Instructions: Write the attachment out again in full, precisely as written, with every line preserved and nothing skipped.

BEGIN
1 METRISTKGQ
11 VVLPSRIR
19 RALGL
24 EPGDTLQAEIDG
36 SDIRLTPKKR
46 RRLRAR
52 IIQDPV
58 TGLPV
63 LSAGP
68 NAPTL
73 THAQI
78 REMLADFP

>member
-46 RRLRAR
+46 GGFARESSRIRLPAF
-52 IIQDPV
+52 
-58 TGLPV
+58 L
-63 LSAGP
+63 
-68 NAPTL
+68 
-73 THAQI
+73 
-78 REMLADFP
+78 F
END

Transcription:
1 METRISTKGQ
11 VVLPSRIR
19 RALGL
24 EPGDTLQAEIDG
36 SDIRLTPKKR
46 RRLRAR
52 IIQDPV
58 TGLPV
63 LSAGP
68 NAPTL
73 THAQI
78 REMLADFP

>member
-46 RRLRAR
+46 GGFARESSRIRLPAF
-52 IIQDPV
+52 
-58 TGLPV
+58 L
-63 LSAGP
+63 
-68 NAPTL
+68 
-73 THAQI
+73 
-78 REMLADFP
+78 F